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Camper failure

November 12th, 2017 at 01:20 pm

After all the work and the money spent, I hate to admit this, but my idea for living in my car has failed.

I am simply enjoying too much the convenience of having a private toilet and shower I can use anytime I want. Going mobile, this aspect has been just too difficult for me to try to accommodate, especially with how cold the weather has gotten lately.

But again, the vehicle still works perfectly fine as any other commuter car, and it still works supremely well as a short term, temporary camper whenever I am on the road. Way better option than paying for any roach motels, thanks. In fact, it is so super convenient that way, I've decided to just leave everything as is.

But as a permanent living arrangement... sadly that will not work for me. Sad because if it could work, that would have saved me so much money, it wouldn't even be funny.

This also has other implications, because it also made me realize that tiny houses would not work for me either... or rather, it would if I could get plumbing done for water and sewer like a conventional stick house. Unfortunately, when you do that, it no longer qualifies as a "camper" and is then subject to city building codes, which would make them illegal dwellings.

Long story short, I need to stay put for now, living in the house I am currently in, and try to figure out what my next move should be, if any.

To be honest, I am not sure what to do next, or at least what I want to do next. I suppose I will wait and see how things pan out, but for right now, I am going to go into sort of a financial hibernation mode, and bleed as little money as possible.

16 Responses to “Camper failure”

  1. Carol Says:

    You gave it a good try! Don't apologize for liking a private toilet and shower! Indoor plumbing and electricity are great gifts as though without them due to the storms know only too well.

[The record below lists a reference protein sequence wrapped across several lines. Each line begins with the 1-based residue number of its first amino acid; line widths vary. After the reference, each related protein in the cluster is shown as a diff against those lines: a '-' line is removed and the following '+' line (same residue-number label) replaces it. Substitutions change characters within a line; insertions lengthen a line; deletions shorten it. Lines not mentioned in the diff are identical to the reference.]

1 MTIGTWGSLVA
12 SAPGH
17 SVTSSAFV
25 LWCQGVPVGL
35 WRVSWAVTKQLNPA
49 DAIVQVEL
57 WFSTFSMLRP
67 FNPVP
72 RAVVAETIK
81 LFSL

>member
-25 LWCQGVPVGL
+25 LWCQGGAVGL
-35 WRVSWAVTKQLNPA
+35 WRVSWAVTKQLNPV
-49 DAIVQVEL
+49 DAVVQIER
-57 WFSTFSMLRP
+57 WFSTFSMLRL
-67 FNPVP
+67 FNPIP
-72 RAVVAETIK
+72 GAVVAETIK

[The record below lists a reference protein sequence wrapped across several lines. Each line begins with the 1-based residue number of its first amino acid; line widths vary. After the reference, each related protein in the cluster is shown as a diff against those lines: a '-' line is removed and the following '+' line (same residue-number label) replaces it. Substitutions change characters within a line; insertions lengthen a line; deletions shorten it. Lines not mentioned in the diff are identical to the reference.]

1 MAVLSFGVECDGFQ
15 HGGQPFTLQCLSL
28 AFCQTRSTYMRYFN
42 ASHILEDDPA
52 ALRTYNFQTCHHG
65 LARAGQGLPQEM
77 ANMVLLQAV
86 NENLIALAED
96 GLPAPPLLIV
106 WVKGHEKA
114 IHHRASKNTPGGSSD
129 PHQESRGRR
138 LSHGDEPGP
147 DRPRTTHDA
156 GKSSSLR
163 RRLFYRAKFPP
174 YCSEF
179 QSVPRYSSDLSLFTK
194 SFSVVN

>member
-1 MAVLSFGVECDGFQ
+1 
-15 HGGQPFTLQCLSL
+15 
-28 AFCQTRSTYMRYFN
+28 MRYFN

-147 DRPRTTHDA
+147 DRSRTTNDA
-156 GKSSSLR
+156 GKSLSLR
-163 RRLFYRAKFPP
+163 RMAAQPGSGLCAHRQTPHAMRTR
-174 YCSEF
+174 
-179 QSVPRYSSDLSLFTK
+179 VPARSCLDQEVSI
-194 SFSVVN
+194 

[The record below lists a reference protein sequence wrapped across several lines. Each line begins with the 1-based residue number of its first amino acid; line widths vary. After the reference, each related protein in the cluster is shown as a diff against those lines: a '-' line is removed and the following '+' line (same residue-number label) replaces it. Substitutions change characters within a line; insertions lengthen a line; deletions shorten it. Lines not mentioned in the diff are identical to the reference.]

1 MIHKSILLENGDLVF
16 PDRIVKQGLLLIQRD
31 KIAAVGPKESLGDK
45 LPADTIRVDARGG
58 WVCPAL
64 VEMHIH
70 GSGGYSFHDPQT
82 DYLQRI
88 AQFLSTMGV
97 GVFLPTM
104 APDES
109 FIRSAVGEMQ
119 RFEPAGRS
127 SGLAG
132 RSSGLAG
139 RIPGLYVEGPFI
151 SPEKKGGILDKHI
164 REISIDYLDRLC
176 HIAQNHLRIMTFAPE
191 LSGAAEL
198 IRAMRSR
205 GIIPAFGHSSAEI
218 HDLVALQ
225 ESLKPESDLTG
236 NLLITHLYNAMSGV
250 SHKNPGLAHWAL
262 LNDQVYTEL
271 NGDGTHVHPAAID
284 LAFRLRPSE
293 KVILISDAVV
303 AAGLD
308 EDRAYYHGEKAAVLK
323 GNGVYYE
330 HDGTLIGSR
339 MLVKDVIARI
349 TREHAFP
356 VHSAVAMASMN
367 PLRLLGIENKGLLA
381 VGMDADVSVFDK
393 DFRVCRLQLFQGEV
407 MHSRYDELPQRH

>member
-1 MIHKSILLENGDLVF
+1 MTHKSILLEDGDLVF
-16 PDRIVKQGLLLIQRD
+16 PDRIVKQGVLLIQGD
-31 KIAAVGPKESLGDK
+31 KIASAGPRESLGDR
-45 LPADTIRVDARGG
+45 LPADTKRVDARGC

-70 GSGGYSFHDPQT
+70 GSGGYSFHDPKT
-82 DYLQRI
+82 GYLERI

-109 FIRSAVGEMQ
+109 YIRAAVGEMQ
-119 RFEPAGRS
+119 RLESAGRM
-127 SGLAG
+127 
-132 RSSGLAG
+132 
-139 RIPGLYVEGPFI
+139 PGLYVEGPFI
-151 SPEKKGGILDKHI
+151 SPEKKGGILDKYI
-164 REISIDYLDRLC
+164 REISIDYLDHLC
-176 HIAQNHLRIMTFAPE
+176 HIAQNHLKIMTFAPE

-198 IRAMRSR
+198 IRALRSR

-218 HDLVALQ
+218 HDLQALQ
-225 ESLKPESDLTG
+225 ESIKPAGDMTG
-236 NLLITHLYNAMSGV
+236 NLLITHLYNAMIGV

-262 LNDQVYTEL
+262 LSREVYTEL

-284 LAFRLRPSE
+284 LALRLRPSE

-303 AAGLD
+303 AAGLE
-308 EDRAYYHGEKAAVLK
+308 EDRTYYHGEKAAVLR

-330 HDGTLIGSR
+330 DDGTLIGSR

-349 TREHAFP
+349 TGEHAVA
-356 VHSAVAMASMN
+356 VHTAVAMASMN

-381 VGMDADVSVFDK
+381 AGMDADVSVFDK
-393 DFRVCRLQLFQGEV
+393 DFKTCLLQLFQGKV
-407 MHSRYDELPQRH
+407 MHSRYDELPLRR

You will figure it all out,I am sure.

  2. snafu Says:

    Smart to accept that this very challenging and interesting project met most but not all the outcomes desired. I wonder if you'd consider doing CADs for a small, utility van to add comfort and find solutions to the deal breakers. As experienced RV travellers, I saw many 'wins' in your project. I hope you had fun.

  3. PatientSaver Says:

    I don't think you should consider it a failure at all. You learned so much during thsi entire process, and even your conclusions shared with us here could only have been gained through having the actual experience.

    Yes, you did spent a lot of time thinking about this, planning it out, adjusting for things as you went along and a whole lot of trial and error. So many people would idly wonder if something like this were possible but probably give up without trying it out at all.

    Einstein didn't invent the light bulb by just thinking about it. He tinkered, just like you. I think you did a fabulous job of it and everything you've learned from the experience is invaluable. What a fascinating story to tell people in your life 30 30 or 40 years from now!

  4. PatientSaver Says:

    Simply being able to say yes, I truly appreciate a toilet and shower, is something most people might say, but don't really experience in their gut. You do! Because you've lived without for quite a while.